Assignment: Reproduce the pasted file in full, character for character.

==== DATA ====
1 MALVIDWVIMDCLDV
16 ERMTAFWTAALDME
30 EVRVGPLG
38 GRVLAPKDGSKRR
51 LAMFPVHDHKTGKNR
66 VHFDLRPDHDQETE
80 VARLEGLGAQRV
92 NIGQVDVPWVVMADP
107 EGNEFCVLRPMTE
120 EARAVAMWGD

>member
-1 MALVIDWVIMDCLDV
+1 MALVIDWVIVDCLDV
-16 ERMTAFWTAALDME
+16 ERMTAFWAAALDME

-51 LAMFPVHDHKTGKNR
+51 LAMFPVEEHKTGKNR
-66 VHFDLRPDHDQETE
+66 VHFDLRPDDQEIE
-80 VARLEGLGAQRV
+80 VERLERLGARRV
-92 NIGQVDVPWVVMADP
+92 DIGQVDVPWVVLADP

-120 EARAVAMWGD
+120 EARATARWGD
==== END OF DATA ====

1 MALVIDWVIMDCLDV
16 ERMTAFWTAALDME
30 EVRVGPLG
38 GRVLAPKDGSKRR
51 LAMFPVHDHKTGKNR
66 VHFDLRPDHDQETE
80 VARLEGLGAQRV
92 NIGQVDVPWVVMADP
107 EGNEFCVLRPMTE
120 EARAVAMWGD

>member
-1 MALVIDWVIMDCLDV
+1 MALVIDWVIVDCLDV
-16 ERMTAFWTAALDME
+16 ERMTAFWAAALDME

-51 LAMFPVHDHKTGKNR
+51 LAMFPVEEHKTGKNR
-66 VHFDLRPDHDQETE
+66 VHFDLRPDDQEIE
-80 VARLEGLGAQRV
+80 VERLERLGARRV
-92 NIGQVDVPWVVMADP
+92 DIGQVDVPWVVLADP

-120 EARAVAMWGD
+120 EARATARWGD